Five hundred million people will be using mobile health apps by 2015, according to the "Global Mobile Health Market Report 2010-2015 ," released yesterday. "Our findings indicate that the long-expected mobile revolution in healthcare  is set to happen. Both healthcare providers and consumers are embracing smartphones as a means to improving healthcare," said head researcher, Ralf-Gordon Jahns.
The study was part of the mHealth Summit , which wrapped Wednesday and offered a picture on industry that's booming at home and abroad.
Of the current health apps on the market, 43% are designed for health care professionals, indicating the future of mHealth has far-reaching personal and institutional potential.
Bill Gates keynoted the conference and was clear about the future or mobile health. "Diagnosis of malaria and TB will likely be the first ones you can assign a number to and say without this mobile phone app these people would have died," Gates said . "In the diagnostics areas we're seeing some very good stuff come through."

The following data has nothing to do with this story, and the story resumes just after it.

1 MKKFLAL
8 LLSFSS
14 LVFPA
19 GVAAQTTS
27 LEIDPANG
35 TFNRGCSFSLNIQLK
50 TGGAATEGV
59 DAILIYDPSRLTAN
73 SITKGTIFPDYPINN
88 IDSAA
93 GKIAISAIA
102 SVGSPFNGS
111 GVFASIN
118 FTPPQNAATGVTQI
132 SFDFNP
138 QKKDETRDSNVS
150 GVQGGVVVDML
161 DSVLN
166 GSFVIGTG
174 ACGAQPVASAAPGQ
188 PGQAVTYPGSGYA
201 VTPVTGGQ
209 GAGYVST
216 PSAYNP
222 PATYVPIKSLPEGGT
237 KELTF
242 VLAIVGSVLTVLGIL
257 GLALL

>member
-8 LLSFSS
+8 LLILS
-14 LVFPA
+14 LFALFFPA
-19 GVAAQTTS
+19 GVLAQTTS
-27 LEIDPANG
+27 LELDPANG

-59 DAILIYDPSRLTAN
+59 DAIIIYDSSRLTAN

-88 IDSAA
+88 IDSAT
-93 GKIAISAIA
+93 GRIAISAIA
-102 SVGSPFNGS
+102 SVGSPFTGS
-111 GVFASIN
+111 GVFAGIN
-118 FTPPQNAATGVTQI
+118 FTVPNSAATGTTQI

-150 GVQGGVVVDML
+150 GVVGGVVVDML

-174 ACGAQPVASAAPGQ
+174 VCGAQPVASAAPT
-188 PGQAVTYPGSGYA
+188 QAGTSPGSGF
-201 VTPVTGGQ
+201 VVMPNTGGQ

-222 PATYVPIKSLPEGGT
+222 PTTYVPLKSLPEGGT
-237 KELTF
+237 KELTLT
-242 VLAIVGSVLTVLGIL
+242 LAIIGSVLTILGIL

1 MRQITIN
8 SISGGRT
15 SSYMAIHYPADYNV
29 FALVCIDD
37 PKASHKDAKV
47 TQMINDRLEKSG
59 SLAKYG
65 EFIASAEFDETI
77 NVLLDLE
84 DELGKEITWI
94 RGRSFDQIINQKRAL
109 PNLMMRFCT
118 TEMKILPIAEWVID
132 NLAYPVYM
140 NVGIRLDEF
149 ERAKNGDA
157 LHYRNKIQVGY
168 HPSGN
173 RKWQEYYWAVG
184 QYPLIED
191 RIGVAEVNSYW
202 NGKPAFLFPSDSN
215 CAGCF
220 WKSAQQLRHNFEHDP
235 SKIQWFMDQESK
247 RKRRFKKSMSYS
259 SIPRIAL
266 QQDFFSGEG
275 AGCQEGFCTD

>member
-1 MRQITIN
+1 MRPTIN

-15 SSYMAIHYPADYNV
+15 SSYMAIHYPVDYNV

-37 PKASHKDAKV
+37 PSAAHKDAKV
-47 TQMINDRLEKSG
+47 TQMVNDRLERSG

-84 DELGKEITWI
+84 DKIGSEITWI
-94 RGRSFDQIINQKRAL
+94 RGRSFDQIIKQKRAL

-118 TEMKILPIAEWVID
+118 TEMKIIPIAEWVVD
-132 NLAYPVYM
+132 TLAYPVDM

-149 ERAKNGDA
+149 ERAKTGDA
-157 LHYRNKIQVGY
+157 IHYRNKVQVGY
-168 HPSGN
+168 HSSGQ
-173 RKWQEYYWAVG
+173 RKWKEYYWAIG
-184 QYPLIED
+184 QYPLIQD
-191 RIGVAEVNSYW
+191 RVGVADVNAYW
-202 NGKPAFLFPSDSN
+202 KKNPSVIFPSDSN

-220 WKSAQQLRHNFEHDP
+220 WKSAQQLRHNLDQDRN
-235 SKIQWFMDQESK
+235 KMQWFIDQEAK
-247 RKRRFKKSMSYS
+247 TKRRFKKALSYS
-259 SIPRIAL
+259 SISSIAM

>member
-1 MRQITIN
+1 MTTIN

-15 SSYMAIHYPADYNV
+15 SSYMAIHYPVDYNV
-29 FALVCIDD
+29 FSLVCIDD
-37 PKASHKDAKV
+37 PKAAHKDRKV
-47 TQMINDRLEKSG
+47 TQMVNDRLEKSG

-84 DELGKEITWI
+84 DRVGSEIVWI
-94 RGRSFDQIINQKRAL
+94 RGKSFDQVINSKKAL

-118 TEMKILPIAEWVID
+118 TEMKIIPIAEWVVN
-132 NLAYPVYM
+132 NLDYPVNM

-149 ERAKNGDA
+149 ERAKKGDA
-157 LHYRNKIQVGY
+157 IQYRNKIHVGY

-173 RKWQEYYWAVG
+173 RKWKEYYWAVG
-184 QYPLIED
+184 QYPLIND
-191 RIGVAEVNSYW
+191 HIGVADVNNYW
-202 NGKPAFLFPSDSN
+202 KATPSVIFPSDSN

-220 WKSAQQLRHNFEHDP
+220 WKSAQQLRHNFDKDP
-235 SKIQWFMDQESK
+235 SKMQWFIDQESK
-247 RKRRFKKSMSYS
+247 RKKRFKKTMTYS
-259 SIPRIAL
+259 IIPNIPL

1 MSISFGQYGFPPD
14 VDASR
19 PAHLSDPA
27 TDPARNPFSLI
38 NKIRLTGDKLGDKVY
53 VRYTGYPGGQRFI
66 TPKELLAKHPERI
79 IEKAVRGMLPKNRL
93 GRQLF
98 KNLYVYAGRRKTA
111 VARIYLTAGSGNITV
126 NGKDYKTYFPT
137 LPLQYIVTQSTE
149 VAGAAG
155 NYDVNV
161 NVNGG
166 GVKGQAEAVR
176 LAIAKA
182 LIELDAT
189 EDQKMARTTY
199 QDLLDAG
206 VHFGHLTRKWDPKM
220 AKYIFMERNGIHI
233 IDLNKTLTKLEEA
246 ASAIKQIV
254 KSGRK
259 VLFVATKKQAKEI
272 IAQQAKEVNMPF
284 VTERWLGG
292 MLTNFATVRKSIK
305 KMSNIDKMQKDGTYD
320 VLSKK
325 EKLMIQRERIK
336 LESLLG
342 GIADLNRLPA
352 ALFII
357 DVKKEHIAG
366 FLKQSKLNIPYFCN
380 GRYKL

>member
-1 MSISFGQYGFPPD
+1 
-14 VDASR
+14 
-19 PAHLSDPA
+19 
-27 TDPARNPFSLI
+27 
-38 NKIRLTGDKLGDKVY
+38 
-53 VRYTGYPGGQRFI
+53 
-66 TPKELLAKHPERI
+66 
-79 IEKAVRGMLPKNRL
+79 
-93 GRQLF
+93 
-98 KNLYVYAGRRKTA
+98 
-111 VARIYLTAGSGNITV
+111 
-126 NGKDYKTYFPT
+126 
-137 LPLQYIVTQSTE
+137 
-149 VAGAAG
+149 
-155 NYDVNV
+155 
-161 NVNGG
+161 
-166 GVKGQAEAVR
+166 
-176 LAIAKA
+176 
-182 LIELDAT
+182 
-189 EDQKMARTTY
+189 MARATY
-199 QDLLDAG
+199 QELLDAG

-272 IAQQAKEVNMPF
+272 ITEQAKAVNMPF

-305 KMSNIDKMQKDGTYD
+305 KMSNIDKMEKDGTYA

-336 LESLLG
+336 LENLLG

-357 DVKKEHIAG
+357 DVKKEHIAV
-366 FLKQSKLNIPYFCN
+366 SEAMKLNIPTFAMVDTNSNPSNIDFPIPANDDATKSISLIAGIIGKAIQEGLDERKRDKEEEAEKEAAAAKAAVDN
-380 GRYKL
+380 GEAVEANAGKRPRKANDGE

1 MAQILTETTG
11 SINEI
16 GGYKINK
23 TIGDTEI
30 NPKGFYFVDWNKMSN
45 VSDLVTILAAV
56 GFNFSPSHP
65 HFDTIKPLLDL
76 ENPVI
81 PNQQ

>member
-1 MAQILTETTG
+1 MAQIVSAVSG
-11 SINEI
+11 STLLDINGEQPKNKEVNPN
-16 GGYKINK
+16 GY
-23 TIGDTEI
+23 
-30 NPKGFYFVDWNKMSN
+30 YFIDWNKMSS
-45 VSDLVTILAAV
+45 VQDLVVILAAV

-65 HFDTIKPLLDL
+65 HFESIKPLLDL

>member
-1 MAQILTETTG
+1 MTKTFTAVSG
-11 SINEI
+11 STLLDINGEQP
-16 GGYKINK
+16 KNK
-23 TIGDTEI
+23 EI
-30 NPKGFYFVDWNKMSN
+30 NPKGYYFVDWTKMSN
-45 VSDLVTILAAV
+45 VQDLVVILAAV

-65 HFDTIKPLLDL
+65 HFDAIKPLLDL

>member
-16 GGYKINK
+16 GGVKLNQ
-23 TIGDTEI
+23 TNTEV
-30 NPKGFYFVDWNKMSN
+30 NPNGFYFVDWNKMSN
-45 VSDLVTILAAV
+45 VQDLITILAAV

On the domestic front, Jeffrey Shuren , director of the FDA's Center for Devices and Radiological Health, said, “We need to be moving towards open sourced, independent infrastructure where you have components of different manufacturers that can plug and play. FDA is looking to the development of those different types of standards to get the biggest bang for our buck.”
And Aneesh Chopra, U.S. Chief Technology Officer, told attendees  at the summit that cloud computing and improved connectivity are likely to speed up the process by which mobile health innovations go from ideas to implementation.
"It is important for us to knock down bottlenecks and barriers as they come," he said.
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[Photo by Peter Drier ]